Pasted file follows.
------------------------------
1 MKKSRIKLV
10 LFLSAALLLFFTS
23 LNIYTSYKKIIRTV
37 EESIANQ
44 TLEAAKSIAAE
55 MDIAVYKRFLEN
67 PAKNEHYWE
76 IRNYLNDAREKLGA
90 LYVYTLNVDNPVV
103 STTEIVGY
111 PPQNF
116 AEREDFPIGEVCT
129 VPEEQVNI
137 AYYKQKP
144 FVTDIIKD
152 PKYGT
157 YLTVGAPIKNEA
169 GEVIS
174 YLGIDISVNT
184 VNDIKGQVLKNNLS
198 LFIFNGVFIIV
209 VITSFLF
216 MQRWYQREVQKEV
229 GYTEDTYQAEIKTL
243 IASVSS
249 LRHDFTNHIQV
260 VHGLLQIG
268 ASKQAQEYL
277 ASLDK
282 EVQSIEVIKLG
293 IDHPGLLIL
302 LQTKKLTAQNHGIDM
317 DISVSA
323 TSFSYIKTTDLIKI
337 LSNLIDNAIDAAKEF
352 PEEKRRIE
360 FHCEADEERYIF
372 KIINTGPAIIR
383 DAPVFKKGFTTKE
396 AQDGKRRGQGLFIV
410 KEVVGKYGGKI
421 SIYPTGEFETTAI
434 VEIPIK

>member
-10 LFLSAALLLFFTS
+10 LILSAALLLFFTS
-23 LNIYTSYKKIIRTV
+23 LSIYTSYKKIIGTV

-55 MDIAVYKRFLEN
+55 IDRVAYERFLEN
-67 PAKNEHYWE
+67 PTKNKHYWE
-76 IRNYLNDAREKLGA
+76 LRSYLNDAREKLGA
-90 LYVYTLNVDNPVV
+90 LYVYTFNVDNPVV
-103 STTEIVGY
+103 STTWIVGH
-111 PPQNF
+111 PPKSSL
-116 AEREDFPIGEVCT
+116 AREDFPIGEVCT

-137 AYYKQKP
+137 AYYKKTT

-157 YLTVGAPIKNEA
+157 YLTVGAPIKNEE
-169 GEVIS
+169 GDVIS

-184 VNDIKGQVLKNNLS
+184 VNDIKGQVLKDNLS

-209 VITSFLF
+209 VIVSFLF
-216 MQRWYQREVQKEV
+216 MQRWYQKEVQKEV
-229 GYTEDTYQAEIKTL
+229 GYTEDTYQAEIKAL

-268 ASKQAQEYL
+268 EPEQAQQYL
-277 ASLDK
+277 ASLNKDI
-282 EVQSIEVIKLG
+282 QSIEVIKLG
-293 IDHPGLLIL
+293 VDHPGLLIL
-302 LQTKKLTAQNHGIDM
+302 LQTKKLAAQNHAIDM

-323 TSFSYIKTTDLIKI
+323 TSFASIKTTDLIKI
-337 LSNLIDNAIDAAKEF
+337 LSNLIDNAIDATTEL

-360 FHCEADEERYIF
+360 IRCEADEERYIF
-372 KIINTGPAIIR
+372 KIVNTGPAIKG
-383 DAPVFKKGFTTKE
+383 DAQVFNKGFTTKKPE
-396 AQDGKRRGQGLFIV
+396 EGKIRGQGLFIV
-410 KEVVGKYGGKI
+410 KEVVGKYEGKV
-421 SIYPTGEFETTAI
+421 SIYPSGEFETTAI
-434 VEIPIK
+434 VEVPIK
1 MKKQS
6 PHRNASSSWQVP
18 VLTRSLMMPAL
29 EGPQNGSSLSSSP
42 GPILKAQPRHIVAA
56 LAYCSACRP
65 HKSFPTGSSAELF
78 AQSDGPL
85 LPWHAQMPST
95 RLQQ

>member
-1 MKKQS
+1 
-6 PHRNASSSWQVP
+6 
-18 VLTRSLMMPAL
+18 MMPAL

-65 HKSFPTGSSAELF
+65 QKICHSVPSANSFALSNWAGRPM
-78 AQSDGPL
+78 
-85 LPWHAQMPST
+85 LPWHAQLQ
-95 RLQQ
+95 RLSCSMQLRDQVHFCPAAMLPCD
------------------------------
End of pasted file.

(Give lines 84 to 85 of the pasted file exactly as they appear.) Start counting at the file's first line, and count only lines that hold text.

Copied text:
+293 VDHPGLLIL
-302 LQTKKLTAQNHGIDM